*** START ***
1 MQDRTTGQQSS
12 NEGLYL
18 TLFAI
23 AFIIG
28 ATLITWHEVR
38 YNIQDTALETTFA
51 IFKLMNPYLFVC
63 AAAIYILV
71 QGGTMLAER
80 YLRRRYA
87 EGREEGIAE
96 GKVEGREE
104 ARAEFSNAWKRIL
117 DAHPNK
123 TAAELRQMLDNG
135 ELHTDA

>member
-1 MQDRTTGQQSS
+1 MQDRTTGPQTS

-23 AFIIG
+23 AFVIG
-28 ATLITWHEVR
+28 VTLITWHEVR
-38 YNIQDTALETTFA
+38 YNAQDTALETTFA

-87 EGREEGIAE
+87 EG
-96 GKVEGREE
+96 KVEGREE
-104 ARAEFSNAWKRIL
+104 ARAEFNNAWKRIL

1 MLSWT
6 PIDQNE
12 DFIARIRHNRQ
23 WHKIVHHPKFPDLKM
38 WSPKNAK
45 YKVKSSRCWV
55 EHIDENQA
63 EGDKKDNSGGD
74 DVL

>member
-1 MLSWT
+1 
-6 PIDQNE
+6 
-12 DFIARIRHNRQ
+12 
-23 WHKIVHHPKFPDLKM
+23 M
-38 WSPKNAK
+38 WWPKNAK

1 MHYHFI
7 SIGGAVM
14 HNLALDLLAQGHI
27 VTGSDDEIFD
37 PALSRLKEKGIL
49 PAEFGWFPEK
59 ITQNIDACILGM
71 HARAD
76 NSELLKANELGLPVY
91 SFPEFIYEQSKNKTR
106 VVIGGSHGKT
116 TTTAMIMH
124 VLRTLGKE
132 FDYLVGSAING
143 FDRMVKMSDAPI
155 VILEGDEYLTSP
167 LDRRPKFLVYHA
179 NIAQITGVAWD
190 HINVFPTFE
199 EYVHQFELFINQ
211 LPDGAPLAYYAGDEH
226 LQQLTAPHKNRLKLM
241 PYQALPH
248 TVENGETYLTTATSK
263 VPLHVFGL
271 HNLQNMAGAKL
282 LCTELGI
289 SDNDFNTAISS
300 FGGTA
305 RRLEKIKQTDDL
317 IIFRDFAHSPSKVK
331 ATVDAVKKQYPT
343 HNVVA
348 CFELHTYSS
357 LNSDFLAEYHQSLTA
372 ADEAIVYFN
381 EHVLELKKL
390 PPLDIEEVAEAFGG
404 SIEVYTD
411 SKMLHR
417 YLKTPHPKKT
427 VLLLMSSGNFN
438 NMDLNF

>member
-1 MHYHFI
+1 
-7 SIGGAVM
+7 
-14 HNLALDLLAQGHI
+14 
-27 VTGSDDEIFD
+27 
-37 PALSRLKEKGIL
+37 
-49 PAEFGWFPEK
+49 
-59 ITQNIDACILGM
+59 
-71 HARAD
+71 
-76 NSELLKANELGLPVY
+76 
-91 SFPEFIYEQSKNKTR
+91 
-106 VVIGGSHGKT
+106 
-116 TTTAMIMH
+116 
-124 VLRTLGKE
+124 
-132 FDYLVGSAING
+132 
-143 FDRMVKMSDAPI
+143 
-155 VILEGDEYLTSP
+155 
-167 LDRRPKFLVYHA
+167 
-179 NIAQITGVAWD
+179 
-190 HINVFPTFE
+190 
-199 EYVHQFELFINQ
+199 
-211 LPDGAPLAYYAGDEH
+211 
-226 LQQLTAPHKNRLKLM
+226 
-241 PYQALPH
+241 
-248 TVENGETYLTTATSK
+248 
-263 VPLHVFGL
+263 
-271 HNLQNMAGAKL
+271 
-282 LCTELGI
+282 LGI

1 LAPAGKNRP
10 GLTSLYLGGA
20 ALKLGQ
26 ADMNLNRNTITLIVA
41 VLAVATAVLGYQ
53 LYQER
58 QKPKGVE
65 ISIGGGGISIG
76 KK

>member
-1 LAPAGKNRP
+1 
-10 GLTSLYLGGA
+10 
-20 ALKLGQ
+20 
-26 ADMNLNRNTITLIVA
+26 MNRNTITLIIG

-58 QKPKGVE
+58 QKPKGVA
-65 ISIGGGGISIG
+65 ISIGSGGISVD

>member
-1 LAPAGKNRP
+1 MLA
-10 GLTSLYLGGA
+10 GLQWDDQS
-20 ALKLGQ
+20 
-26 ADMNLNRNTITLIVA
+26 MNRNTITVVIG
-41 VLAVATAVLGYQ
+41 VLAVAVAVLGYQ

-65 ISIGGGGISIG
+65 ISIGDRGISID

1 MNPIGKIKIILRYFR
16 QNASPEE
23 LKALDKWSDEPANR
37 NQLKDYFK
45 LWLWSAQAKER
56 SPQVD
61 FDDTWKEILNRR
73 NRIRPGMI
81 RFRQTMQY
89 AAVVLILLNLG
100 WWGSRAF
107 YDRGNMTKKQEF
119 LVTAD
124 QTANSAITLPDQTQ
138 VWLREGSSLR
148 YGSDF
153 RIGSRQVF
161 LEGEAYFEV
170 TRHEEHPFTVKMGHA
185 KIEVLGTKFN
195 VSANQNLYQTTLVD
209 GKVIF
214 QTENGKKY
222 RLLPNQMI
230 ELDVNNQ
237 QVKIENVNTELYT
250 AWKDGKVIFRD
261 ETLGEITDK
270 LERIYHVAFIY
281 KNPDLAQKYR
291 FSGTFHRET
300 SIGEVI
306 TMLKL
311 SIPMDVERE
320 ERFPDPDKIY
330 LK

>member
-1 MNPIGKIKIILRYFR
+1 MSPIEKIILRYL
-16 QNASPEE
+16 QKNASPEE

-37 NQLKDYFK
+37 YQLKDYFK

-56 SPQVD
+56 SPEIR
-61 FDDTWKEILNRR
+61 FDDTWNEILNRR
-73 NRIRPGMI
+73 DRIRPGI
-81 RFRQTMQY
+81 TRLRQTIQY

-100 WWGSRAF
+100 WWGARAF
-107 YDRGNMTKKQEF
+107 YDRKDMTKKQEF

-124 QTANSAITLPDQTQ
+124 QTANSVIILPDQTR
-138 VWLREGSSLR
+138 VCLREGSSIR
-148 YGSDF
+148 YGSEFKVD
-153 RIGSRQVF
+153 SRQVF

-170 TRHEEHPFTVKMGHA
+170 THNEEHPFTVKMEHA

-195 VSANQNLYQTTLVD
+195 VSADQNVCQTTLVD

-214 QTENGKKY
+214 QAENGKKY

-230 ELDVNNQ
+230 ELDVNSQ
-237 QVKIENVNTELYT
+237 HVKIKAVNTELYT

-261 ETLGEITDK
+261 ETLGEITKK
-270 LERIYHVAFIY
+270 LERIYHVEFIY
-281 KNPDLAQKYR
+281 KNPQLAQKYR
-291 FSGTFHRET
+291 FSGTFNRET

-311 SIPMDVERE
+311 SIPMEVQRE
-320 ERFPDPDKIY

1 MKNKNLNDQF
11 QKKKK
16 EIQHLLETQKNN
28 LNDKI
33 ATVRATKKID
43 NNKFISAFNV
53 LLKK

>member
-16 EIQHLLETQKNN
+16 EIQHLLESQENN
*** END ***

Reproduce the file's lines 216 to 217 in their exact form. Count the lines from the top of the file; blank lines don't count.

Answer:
300 SIGEVI
306 TMLKL